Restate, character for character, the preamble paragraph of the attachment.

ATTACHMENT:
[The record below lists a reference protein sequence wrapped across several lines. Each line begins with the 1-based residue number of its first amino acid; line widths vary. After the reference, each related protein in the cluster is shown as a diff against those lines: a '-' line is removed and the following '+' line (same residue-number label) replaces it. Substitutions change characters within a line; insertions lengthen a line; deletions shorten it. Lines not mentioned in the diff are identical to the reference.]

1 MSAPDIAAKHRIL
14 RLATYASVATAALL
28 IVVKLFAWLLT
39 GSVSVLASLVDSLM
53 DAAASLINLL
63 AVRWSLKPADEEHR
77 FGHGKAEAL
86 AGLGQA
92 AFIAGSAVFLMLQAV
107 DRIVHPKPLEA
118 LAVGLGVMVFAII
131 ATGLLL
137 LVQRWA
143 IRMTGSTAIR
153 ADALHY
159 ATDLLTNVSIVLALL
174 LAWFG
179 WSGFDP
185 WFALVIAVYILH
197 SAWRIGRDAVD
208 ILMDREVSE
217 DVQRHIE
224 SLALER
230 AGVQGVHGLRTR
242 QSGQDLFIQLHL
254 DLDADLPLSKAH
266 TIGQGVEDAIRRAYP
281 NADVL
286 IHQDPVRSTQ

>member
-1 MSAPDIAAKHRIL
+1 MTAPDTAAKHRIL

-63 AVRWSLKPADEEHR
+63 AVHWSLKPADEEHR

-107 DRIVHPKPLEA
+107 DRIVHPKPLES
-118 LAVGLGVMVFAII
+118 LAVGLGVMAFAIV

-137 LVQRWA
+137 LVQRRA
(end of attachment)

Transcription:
[The record below lists a reference protein sequence wrapped across several lines. Each line begins with the 1-based residue number of its first amino acid; line widths vary. After the reference, each related protein in the cluster is shown as a diff against those lines: a '-' line is removed and the following '+' line (same residue-number label) replaces it. Substitutions change characters within a line; insertions lengthen a line; deletions shorten it. Lines not mentioned in the diff are identical to the reference.]